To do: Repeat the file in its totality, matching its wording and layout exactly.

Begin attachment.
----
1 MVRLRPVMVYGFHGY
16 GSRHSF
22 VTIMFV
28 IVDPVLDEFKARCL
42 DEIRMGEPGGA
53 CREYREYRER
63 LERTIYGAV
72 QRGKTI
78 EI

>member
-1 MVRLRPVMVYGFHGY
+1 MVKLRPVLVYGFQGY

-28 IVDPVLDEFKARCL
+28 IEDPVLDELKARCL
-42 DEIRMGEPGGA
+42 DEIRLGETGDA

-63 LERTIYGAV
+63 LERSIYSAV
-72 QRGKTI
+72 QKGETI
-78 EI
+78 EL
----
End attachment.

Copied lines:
1 MVRLRPVMVYGFHGY
16 GSRHSF
22 VTIMFV
28 IVDPVLDEFKARCL
42 DEIRMGEPGGA
53 CREYREYRER
63 LERTIYGAV
72 QRGKTI
78 EI

>member
-1 MVRLRPVMVYGFHGY
+1 MVKLRPVLVYGFQGY

-28 IVDPVLDEFKARCL
+28 IEDPVLDELKARCL
-42 DEIRMGEPGGA
+42 DEIRLGETGDA

-63 LERTIYGAV
+63 LERSIYSAV
-72 QRGKTI
+72 QKGETI
-78 EI
+78 EL